Department of Archaeology

One Health

Image of a grave taken at the Caistor Roman Town Project

These studies are revealing just how inter-connected health is, and has always been, to the wider environments that we construct for ourselves



One Health is a global movement, highlighting the necessity for a joined-up approach to all aspects of health care for humans, animals, plants and the wider environment. These health issues arise from an increasing human population and associated intensification of food production, urbanisation, globalisation, climate change, and conflict. None of these are exclusively modern phenomena and they can be contextualised by a deep time archaeological perspective to inform current mitigation strategies. We have access to large quantities of human, animal and plant remains, soils, minerals and landscapes that can be characterised and analysed to understand the dynamics of human-animal-environmental health over millennia.

Our department’s research connects environmental evidence with settlement, human-animal life expectancy and disease data, as well as isotope studies of diet and migration. Investigations of high-resolution ice core, landscape surveys of ancient mines and human remains are showing us the health implication of lead pollution in Europe from prehistory to the present. We are also exploring how diseases, but also medical knowledge, travelled along the Silk Road.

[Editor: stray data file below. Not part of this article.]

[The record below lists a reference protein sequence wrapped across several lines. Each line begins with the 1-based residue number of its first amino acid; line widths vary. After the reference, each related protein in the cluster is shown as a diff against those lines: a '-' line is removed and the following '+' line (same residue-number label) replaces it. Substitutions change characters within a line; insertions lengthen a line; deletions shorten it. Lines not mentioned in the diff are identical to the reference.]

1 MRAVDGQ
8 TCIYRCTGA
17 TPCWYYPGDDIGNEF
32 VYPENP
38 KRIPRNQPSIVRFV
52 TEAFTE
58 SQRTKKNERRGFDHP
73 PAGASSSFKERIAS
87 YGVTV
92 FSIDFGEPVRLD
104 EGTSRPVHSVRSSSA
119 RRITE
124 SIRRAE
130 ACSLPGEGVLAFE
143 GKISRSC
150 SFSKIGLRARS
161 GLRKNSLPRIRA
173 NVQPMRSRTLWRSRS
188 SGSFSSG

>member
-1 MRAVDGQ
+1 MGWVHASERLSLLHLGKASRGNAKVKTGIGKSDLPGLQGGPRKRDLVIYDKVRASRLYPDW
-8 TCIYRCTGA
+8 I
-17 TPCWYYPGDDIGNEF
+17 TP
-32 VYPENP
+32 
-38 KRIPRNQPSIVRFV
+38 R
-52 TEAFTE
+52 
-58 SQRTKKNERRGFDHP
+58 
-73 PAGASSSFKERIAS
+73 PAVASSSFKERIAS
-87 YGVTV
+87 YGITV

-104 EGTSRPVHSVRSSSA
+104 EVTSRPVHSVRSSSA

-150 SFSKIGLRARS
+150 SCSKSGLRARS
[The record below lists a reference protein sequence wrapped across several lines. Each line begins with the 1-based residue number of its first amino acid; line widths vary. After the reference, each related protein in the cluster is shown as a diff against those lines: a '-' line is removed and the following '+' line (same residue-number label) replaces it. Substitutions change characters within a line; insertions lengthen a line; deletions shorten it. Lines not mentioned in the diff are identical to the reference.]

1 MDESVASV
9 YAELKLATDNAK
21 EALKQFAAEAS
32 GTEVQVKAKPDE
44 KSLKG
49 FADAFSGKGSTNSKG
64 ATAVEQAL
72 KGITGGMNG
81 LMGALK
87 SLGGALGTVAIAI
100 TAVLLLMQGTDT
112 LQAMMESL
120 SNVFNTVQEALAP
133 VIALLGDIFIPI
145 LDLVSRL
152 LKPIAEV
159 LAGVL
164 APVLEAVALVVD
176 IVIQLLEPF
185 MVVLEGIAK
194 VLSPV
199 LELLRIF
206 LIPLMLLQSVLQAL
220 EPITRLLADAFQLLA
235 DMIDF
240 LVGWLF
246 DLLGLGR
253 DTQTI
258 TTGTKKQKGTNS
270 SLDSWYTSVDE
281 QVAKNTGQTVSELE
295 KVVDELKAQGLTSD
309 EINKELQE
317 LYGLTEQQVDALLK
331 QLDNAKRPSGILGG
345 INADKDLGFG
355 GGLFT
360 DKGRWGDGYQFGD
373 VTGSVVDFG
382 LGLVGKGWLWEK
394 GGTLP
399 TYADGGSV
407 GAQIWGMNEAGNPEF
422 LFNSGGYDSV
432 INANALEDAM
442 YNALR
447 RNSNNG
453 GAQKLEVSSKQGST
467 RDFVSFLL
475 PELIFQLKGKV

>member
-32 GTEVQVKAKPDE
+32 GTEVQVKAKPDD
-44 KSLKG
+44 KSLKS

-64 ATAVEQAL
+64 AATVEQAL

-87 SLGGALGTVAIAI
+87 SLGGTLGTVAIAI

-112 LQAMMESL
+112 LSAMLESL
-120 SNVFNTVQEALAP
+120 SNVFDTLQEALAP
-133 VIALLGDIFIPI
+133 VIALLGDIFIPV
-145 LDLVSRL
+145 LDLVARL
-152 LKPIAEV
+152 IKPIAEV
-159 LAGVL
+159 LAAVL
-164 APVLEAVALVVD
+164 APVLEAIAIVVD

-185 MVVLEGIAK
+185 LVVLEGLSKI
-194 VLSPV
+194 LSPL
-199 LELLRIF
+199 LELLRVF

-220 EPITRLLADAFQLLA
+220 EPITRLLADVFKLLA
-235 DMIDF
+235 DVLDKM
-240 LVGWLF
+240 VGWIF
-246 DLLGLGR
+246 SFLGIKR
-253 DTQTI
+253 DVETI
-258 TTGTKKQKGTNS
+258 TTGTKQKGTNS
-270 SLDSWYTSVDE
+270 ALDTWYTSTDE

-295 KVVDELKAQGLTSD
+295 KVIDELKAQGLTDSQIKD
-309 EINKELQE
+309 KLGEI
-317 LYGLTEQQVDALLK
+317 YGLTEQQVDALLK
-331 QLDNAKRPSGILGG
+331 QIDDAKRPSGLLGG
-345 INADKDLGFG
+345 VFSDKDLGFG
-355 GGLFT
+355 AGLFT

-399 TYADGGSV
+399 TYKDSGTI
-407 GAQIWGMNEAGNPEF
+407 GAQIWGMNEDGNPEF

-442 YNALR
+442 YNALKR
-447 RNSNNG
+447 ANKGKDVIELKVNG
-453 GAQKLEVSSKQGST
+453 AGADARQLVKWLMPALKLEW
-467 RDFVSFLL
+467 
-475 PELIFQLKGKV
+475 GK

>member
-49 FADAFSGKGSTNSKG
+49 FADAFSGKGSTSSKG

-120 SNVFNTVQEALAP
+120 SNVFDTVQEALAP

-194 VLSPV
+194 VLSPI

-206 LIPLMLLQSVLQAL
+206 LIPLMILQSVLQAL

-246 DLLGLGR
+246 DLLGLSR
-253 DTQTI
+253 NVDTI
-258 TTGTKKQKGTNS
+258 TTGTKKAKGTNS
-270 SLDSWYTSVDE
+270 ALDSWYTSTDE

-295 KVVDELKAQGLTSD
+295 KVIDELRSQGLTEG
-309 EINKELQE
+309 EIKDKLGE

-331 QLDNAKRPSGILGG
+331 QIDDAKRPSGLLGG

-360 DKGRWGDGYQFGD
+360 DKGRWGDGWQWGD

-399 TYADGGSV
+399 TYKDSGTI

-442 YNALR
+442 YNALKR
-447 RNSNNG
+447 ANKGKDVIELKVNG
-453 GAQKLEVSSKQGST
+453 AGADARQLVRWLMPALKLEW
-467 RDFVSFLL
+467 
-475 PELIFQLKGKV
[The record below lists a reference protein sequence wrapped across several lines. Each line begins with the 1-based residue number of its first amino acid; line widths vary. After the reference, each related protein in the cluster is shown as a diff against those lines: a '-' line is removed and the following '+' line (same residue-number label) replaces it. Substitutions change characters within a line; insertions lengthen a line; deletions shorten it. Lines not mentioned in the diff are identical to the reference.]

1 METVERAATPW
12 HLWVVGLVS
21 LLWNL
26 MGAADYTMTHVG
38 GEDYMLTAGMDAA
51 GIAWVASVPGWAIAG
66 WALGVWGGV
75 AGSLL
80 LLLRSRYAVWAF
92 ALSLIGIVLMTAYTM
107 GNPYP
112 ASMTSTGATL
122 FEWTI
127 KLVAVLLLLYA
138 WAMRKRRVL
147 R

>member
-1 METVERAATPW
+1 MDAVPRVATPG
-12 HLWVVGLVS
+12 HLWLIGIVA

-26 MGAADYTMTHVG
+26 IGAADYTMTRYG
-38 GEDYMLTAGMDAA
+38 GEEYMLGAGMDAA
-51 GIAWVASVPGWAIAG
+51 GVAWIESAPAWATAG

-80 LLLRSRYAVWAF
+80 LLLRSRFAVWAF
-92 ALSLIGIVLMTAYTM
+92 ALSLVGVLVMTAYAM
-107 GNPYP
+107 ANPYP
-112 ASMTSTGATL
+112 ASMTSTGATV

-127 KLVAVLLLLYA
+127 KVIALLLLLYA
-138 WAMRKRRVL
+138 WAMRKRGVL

Many of our students research cultural attitudes to health and medicinal practices, particularly the significance of humoral medicine and elemental philosophy to pre-Enlightenment societies. These ancient philosophies recognised that human well-being was intimately linked to the wider physical world. As such, they represented the original One Health concept, to which we might consider returning.  

Mycenaean gold ring with depiction of two girls from Chrysanthi Gallou's Childhood project
Image of medicinal plants depicted on a Mycenaean gold ring from Chrysanthi Gallou's research




  • Chicken Project and Going Places (Ethiopia) Project
  • Easter Eg – Shifting Baselines and Changing Perceptions of Cultural and Biological ‘Aliens’
  • Nine Lives, Nine Tails, One Health (Cats project)
  • Archaeology of Medicine and Wellbeing
  • The Historic Ice Core Project
  • Poisoned chalice: The effects of lead on human health in Britian
  • Caistor Roman town
  • The development of horticulture in Britain
  • The origins and development of ancient glass and glaze technologies 

How to get involved

  • Join our Human-Animal-Environment HumAnE lab
  • Take our "Dead Important" module


Department of Archaeology

University of Nottingham
University Park
Nottingham, NG7 2RD

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